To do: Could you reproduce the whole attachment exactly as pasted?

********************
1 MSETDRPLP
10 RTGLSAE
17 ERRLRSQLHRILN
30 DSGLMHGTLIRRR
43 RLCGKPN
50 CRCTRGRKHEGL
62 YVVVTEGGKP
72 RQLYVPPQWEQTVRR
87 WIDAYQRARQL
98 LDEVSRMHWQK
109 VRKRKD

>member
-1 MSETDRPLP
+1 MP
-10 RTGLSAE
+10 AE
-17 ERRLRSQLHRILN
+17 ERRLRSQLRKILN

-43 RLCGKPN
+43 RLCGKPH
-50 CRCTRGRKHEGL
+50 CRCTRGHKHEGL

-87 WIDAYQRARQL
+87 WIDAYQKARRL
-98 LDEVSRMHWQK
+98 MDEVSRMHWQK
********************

1 MSETDRPLP
10 RTGLSAE
17 ERRLRSQLHRILN
30 DSGLMHGTLIRRR
43 RLCGKPN
50 CRCTRGRKHEGL
62 YVVVTEGGKP
72 RQLYVPPQWEQTVRR
87 WIDAYQRARQL
98 LDEVSRMHWQK
109 VRKRKD

>member
-1 MSETDRPLP
+1 MP
-10 RTGLSAE
+10 AE
-17 ERRLRSQLHRILN
+17 ERRLRSQLRKILN

-43 RLCGKPN
+43 RLCGKPH
-50 CRCTRGRKHEGL
+50 CRCTRGHKHEGL

-87 WIDAYQRARQL
+87 WIDAYQKARRL
-98 LDEVSRMHWQK
+98 MDEVSRMHWQK